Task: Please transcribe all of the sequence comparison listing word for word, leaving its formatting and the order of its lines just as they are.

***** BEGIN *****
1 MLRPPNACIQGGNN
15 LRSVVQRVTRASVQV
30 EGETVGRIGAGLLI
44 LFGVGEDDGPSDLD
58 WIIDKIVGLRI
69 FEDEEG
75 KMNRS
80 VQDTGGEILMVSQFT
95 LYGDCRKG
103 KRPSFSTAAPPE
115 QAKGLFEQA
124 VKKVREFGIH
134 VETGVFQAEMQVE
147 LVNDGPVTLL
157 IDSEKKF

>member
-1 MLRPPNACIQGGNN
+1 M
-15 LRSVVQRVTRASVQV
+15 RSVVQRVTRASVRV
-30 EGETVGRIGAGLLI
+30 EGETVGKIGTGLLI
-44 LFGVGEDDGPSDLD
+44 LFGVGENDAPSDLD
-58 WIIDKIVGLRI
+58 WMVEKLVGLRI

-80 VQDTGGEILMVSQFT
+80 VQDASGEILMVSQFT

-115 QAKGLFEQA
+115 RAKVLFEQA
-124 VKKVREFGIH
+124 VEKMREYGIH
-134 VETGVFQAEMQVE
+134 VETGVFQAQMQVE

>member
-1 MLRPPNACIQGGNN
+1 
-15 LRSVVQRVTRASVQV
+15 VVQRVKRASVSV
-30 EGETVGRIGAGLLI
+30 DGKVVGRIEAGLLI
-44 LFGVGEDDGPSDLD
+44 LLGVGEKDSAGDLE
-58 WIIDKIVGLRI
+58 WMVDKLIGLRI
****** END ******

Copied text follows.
1 MLRPPNACIQGGNN
15 LRSVVQRVTRASVQV
30 EGETVGRIGAGLLI
44 LFGVGEDDGPSDLD
58 WIIDKIVGLRI
69 FEDEEG
75 KMNRS
80 VQDTGGEILMVSQFT
95 LYGDCRKG
103 KRPSFSTAAPPE
115 QAKGLFEQA
124 VKKVREFGIH
134 VETGVFQAEMQVE
147 LVNDGPVTLL
157 IDSEKKF

>member
-1 MLRPPNACIQGGNN
+1 M
-15 LRSVVQRVTRASVQV
+15 RSVVQRVTRASVRV
-30 EGETVGRIGAGLLI
+30 EGETVGKIGTGLLI
-44 LFGVGEDDGPSDLD
+44 LFGVGENDAPSDLD
-58 WIIDKIVGLRI
+58 WMVEKLVGLRI

-80 VQDTGGEILMVSQFT
+80 VQDASGEILMVSQFT

-115 QAKGLFEQA
+115 RAKVLFEQA
-124 VKKVREFGIH
+124 VEKMREYGIH
-134 VETGVFQAEMQVE
+134 VETGVFQAQMQVE

>member
-1 MLRPPNACIQGGNN
+1 
-15 LRSVVQRVTRASVQV
+15 VVQRVKRASVSV
-30 EGETVGRIGAGLLI
+30 DGKVVGRIEAGLLI
-44 LFGVGEDDGPSDLD
+44 LLGVGEKDSAGDLE
-58 WIIDKIVGLRI
+58 WMVDKLIGLRI